There are however, some weaknesses in the story. Firstly, the writer often fails to give a full and satisfactory description. Some events and episodes are dismissed with a few words or cursorily dealt with. In this way the background of the story suffers and consequently the story itself, for the story should be cast in a clear relief of its background ”” e.g., the formalities of "ukucela intombi"”Š76”‰when Sishishili's men come to "cela" Nomcebo and Bembesile; formalities and details of a typical Zulu wedding, at Sishishili's kraal, ”” the vivid picture of the great battle between Bambatha's forces and the European soldiers, ”” proper and realistic description of the trial of Chief Dinizulu at Greytown, death of Malambuie's father, etc. An historical novel should, in my opinion, give us an insight into, or knowledge of, the social practises, institutions and conditions of the times. The impression I have is that the story was pieced together rather too quickly. I say this on the authority of some European Novels I have read ”” e.g., Thackeray's "Vanity Fair," and several Afrikaans Novels such as "Die Vreemdeling," "Die Hugenotebloed," etc."”Š77

Again, the writer selects for his hero, or one of the heroes of his book, a traitor, a quisling ”” Malambule ”” a man who deserts his own people at a critical moment when they are facing a formidably powerful enemy; and who at the Court Trial, gives evidence against his own Paramount Chief Dinizulu. It is quite true there might have been such cowardly characters, but to my mind, it is highly undesirable to give them publicity or emphasis. This may sew [sic] the seed of a defeatist mentality or an inferiority complex in the minds of our children. As Plato says in the "Republic" ”” "in training youth, we should never tell them of the disgraceful and dishonourable deeds of their ancestors." So likewise, we should not tell our children that we were routed, humiliated and cowed by white people, we should merely tell them that in the face of superior forces and weapons, we were compelled to lay down arms ”” but our National Spirit (s invincible, unconquerable, and hence we shall relentlessly continue the fierce struggle by acquiring and using the new weapons of Western Culture and Civilisation.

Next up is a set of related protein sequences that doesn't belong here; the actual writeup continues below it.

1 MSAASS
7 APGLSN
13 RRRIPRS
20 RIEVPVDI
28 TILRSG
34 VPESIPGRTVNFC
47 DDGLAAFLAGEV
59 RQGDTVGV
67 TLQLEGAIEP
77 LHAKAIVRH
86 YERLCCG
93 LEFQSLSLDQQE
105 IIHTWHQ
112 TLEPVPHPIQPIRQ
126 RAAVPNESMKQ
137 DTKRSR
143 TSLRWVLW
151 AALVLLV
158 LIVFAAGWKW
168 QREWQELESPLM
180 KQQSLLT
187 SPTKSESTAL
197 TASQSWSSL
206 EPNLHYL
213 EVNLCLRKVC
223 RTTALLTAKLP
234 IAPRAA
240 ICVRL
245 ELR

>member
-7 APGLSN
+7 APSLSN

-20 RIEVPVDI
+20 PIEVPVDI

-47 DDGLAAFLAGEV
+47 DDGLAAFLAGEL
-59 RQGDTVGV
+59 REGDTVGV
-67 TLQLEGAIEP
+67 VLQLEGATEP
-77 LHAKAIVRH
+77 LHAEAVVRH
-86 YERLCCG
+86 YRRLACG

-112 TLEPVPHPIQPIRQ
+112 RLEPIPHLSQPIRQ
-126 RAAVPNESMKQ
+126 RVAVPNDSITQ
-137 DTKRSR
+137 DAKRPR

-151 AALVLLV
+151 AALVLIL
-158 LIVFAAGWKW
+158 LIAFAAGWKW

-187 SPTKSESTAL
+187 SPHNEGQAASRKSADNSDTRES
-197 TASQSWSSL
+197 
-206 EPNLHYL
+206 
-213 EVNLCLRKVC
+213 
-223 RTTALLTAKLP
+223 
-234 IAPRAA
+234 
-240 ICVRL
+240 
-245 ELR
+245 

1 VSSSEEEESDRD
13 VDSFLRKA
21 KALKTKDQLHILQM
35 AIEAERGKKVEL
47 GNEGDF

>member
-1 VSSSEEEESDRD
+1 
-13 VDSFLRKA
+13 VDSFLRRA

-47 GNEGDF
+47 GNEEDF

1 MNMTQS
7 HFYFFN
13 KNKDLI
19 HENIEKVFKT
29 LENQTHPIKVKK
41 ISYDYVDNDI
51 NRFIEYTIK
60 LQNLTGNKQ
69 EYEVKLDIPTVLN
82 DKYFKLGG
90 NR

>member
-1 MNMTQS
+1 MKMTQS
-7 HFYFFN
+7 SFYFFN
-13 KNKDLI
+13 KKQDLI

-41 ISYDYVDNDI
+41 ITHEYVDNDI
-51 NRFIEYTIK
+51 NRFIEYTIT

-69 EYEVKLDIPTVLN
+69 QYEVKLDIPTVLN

However the stress laid on the writer's failure to disapprove strongly of and condemn the scandalous act of Bambatha's wife who treacherously divulged ”” although of course, with a quasi-innocent intention of exonerating her husband ”” some facts which led to the arrest of Chief Dinizulu in connection with the rebellion, is deplorable. As a rule, our African women are of a noble and heroic mould, and that is what should be stressed. One also wonders how a girl of such noble and sterling character as Nomcebo was, could willingly and gladly marry Malambule, a National traitor, and without "lobolo" at that. The motto of a National hero should be "My people, right or wrong."

The book also contains some self-contradiction; while in the introduction the writer tells us that he is setting out to show the bravery, courage and heroism of our ancestors, the story tends to prove the diametric opposite.

In conclusion, coming now to the assessment of the literary merits and value of the writer's present work, I hold that the writer did not top or exceed the highest notch ”” though the material at his disposal and the plan and conception of the present work allowed it ”” which he registered with his previous novel, ”” NOMA NINI.”Š78

39. A. M. LEMBEDE, "An African Academy of Sciences," Inkundla ya Bantu, August 1947

IN A SUB- EDITORIAL of the "INKUNDLA" of a few weeks ago the Editor pleaded very strongly for the formation of some academy for the advancement of Bantu Art and Literature.